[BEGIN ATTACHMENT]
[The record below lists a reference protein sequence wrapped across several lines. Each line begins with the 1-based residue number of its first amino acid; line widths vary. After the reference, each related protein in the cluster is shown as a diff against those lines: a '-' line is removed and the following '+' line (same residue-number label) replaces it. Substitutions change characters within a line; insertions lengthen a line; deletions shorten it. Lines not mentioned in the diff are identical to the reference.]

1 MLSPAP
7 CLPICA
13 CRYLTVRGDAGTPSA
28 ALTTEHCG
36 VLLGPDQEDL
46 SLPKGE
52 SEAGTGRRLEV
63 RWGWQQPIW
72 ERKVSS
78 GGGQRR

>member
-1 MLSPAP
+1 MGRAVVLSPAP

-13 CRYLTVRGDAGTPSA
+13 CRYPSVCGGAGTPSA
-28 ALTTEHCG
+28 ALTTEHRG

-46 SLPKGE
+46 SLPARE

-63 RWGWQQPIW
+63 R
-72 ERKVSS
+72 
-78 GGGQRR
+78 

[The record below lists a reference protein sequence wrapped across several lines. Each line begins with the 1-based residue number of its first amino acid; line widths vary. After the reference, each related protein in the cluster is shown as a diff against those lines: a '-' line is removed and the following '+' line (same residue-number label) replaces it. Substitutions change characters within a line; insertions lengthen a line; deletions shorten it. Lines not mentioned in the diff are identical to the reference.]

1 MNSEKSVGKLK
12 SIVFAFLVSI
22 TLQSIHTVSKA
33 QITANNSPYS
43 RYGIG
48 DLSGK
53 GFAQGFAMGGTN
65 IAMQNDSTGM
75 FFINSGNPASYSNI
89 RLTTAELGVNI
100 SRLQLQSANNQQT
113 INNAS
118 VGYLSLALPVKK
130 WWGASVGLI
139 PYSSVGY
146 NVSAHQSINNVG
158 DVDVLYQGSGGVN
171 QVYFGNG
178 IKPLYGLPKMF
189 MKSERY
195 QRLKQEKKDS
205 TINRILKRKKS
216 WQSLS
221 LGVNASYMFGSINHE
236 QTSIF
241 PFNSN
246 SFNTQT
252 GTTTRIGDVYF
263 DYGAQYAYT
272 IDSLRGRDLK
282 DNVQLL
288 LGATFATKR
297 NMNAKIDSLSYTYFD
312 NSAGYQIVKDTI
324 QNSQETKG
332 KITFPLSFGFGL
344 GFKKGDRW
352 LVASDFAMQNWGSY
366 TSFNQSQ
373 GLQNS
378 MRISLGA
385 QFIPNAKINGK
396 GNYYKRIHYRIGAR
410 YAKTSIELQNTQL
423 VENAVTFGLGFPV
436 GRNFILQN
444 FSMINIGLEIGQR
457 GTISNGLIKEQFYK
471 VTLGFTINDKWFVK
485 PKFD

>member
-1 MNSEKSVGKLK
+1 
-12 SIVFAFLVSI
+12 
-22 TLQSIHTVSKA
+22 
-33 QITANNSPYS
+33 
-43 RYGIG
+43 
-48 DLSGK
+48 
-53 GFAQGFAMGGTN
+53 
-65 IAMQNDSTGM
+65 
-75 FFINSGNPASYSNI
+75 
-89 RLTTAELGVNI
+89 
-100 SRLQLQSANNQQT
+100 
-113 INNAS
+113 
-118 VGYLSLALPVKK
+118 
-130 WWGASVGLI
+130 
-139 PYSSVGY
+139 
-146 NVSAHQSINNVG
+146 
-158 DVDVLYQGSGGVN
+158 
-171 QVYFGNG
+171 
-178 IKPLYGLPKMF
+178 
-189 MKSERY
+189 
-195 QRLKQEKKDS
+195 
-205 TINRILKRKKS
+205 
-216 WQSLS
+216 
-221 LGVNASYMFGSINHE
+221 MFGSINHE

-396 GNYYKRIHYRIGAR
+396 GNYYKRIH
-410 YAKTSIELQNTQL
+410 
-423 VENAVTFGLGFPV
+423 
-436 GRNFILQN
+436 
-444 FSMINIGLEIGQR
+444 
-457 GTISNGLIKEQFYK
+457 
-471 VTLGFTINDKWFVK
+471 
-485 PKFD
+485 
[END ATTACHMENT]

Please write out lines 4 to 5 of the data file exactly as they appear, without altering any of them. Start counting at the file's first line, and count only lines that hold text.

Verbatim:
13 CRYLTVRGDAGTPSA
28 ALTTEHCG